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"I had more fun when it was illegal to be gay," says Waters, who adds that he's also "anti-separatist."

John Waters on the mainstreaming of gay culture 

After decades of notoriety, can anyone be shocked by John Waters anymore? Probably not: This year has been very good to the one-time underground filmmaker who has seen his 1988 movie Hairspray turned into a Broadway smash, and in turn, a hit mainstream Hollywood film.

This Friday, Sept. 21, Waters will give a free talk on the Duke campus, just two days before the school hosts the traveling stage production of Hairspray. Will the Baltimore-based filmmaker stick around for the show? No, but according to Waters, "I could do the entire show. Maybe I should do that before it comes."

Waters is justly proud of the multiple versions of Hairspray. And yet, the man who made his cinematic reputation with a scene involving the consumption of dog excrement in 1972's Pink Flamingos doesn't see the difference between the family-friendly tale and his more ... esoteric films.

"They're all the same!" Waters protests. "Hairspray and Desperate Living are the same. A Dirty Shame and Pecker are the same. When I made Hairspray, I never thought, 'Wow, this one's going to be a commercial movie!' I was shocked when it got a PG rating, and I was shocked when A Dirty Shame got an NC-17 rating. I just try to make the next movie."

Waters also rejects the notion that Hairspray has brought his films to a younger audience. "When I go to signings for DVDs of my movies, the audience has always been young," Waters points out. "Now, when I have old people coming up to me and saying, 'Oh, I love your movies,' I tell them, 'Uh, you loved Hairspray, I don't think you'd love Female Trouble.' I think there is an audience that only knows me through Hairspray, and then they go and find my other movies, and then they call the police."

While the over-the-top camp of Waters' films still holds up, the writer-director admits that the "mainstreaming" of gay culture in recent years has made it harder to be shocking. "I had more fun when it was illegal to be gay," says Waters, who adds that he's also "anti-separatist." "I don't want to get married and I don't want to go into the army and all that stuff, though I understand people's right to want that. I am for gay trouble. I like gay troublemakers. I am most gay when I am in a voting booth."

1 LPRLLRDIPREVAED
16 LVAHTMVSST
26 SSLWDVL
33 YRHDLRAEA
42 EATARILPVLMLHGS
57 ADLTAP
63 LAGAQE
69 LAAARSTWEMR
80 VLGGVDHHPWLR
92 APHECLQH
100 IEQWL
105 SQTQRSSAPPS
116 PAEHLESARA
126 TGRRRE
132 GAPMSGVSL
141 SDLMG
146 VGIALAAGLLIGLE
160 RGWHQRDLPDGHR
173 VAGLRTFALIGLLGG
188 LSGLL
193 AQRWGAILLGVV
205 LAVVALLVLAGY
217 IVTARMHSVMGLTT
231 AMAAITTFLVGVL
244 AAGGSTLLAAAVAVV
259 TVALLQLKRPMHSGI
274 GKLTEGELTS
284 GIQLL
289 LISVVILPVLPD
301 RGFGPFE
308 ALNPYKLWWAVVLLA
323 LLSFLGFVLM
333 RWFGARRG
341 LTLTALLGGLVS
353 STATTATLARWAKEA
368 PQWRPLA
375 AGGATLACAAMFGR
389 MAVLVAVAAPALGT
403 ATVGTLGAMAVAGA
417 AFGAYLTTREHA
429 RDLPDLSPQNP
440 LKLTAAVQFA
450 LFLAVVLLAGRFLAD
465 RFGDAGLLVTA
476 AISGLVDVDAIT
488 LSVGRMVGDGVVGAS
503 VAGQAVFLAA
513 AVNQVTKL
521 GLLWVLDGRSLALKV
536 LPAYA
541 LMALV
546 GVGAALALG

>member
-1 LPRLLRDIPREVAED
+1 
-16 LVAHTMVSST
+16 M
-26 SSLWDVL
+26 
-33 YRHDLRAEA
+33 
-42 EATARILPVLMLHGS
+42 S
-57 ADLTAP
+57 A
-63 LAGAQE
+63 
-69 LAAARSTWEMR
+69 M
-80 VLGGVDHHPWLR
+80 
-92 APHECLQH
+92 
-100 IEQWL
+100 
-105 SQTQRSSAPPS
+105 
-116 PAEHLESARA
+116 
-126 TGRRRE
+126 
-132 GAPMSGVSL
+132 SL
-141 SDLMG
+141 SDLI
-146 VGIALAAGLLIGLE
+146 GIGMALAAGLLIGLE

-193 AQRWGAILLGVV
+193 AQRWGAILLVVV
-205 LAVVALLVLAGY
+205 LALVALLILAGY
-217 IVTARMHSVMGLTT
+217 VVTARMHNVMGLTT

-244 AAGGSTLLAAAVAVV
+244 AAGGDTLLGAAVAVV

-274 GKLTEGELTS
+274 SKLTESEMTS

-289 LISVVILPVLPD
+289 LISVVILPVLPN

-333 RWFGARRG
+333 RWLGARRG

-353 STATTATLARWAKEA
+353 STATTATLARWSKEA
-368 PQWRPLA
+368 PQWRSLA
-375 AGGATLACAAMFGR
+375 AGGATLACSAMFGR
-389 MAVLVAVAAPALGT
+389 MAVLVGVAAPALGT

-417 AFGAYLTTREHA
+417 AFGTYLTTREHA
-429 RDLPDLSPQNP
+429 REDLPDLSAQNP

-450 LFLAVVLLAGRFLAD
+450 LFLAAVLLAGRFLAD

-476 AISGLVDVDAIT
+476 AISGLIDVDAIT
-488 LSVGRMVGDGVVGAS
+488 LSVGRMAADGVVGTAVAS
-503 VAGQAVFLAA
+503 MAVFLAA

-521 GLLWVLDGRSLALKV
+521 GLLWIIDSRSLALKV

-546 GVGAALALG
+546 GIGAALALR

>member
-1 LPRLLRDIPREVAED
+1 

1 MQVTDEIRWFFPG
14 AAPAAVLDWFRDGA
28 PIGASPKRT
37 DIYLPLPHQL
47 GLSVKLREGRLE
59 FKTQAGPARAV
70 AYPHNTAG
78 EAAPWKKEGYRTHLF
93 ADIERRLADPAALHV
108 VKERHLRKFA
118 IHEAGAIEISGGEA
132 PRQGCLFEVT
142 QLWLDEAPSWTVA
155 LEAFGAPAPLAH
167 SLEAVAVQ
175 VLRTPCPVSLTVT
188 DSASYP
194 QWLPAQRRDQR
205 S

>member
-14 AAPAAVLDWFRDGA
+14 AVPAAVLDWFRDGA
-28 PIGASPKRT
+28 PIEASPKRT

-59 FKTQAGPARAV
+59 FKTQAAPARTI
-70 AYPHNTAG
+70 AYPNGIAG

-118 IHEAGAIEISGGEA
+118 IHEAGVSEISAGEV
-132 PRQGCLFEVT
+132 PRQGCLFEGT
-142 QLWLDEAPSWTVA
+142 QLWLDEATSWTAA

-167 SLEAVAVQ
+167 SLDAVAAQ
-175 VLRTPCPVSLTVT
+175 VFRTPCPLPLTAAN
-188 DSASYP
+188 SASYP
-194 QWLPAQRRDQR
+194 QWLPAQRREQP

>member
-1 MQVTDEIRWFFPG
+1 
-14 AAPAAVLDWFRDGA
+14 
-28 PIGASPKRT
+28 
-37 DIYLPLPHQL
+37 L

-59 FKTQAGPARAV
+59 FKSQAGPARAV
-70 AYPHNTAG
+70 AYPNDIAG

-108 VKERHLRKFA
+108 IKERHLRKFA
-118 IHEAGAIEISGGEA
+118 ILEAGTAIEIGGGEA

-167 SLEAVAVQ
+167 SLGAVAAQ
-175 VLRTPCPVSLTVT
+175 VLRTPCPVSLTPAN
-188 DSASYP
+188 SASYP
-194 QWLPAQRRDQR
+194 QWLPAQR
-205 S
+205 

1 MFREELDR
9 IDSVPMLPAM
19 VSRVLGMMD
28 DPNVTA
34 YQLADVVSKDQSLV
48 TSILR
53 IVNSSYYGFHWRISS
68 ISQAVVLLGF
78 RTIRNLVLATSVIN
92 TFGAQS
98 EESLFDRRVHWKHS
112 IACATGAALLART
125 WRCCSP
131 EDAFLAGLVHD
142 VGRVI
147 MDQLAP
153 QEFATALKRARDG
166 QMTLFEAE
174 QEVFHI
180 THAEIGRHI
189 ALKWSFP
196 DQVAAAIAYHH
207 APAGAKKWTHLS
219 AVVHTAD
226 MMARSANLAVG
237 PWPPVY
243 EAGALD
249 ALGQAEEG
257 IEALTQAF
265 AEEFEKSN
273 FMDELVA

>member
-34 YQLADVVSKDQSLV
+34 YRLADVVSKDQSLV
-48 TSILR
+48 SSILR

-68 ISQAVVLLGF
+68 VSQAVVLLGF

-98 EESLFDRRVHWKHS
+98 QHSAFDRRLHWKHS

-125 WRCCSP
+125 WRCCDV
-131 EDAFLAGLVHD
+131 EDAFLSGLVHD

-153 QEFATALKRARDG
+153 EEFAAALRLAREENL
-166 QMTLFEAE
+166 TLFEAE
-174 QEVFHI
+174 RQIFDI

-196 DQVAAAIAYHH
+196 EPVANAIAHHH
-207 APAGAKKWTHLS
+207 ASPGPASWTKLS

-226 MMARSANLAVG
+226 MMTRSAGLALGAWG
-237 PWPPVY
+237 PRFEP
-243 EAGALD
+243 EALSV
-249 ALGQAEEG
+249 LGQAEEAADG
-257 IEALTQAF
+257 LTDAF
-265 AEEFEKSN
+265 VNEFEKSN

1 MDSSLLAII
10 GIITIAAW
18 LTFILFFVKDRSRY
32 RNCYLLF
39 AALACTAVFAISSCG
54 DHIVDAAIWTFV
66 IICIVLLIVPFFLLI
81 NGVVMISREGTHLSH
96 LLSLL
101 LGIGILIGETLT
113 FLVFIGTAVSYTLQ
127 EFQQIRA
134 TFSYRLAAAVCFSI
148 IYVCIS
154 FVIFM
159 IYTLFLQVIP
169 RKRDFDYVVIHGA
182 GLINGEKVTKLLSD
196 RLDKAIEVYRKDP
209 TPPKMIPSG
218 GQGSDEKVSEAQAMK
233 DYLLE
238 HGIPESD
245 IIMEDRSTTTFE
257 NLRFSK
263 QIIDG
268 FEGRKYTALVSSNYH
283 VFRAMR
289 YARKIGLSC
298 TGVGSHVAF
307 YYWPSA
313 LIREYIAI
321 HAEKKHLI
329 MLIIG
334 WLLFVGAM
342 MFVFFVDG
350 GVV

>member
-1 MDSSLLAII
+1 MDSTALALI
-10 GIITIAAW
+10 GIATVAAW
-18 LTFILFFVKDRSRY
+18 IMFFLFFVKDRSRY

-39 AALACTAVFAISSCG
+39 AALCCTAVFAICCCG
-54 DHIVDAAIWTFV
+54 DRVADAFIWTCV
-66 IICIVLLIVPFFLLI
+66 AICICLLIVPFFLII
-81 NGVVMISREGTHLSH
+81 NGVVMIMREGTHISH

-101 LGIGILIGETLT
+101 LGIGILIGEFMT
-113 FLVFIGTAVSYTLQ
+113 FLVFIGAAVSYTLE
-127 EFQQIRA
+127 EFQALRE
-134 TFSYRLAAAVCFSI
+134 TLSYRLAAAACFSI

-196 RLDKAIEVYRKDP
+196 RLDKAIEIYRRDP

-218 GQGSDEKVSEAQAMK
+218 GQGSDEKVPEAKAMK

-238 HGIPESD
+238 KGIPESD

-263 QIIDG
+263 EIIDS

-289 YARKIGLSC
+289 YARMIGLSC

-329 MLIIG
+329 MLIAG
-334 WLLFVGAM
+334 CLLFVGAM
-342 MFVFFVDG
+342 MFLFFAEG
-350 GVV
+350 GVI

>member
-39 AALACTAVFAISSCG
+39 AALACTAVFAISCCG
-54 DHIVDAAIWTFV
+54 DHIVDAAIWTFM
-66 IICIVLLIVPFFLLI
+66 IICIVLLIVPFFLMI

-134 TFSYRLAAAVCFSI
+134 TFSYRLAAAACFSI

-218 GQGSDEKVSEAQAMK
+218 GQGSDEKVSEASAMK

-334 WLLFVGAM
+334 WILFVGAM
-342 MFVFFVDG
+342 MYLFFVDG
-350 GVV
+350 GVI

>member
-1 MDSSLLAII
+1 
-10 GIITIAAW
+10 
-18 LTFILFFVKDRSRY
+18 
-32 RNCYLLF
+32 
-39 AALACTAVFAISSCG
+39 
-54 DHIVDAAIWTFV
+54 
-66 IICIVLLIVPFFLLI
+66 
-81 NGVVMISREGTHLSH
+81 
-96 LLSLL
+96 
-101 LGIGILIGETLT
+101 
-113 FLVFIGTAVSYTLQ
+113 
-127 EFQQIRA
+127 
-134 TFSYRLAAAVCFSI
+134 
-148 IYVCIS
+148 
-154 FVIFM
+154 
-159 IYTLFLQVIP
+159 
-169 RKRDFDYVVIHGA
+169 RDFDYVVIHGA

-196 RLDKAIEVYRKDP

He does have a solution for those who still practice racism and homophobia. "If you're traveling, you can't be racist," Waters says. "You can't be homophobic. I think the only way you can be racist or homophobic is if you never leave the neighborhood you were born in, and you hang around with stupid people. So I've always thought that someone who was really racist should be sentenced to travel, but that's not very practical."

Aside from their outrageous, campy and filthy humor, Waters' films are also characterized by offbeat casting choices ranging from Sonny Bono to Patty Hearst. "Here's what they do," Waters says. "If they work for me, they can get rid of their image. Johnny Depp did it—he didn't want to be a teen idol. Traci Lords didn't want to be a porn star, Patty Hearst didn't want to be a kidnap victim.

"They wanted to make fun of those exact images and they came to me.... [When you make fun of yourself] they can't use it against you any more. Because I make fun of myself—I was calling my work Mondo Trasho from the very beginning. If you make fun of your film first, it's hard for anyone else to!"

So would he work with such modern-day tabloid figures as Britney Spears and Lindsay Lohan? "I wouldn't, actually, though I think they're very different," Waters says. "I think Lindsay Lohan is a good actress—she was even good in Georgia Rule!—and she will probably survive."

He's less forgiving to Spears, whose ex-husband Kevin Federline he mock-proposed to earlier this year. "I saw her opening act [for the MTV Video Music Awards], and I thought it was the opening act for the adult video awards they have in Las Vegas," Waters says. "She didn't look fat—I think every heterosexual male would fuck her. I think it's insane to say she looked fat. Did she look talentless? Yes! I could lip-synch that number better than she did."

Waters' next film will be "a very wonderful children's Christmas movie entitled Fruitcake," though he's cautious about discussing it before it receives the green light from the studio. "I would say it's for tweens and adults," Waters says. "It's not for 6-year-olds. Well, when I was 6 years old, I would have liked it."

He also has a number of other projects in the works, including This Filthy World, a one-man show directed by Curb Your Enthusiasm's Jeff Garlin that will appear as a Netflix-exclusive offering in late October. He's also visible in everything from TV shows like The Simpsons and CourtTV's 'Til Death Do Us Part to documentaries like This Film is Not Yet Rated to even the special edition DVD of The Little Mermaid, discussing how Divine influenced the look of Ursula the Sea Witch. Sadly, he never got a chance to appear in HBO's Baltimore-based The Wire, though he calls it "the best show on television."

With all this on his plate, what will Waters talk about at Duke? "It can be anything fun—from my movies to movies I like, to crime, to fashion, to show business, to movie stars, to Baltimore, to projects I wish I could do, but they won't let me," Waters says. "And I'm always adding new material. To be honest, I'll probably still be putting things together the afternoon I show up."

John Waters will appear at Page Auditorium at Duke University on Sept. 21 at 8 p.m. For more information, visit www.dukeperformances.org.

  • "I had more fun when it was illegal to be gay," says Waters, who adds that he's also "anti-separatist."

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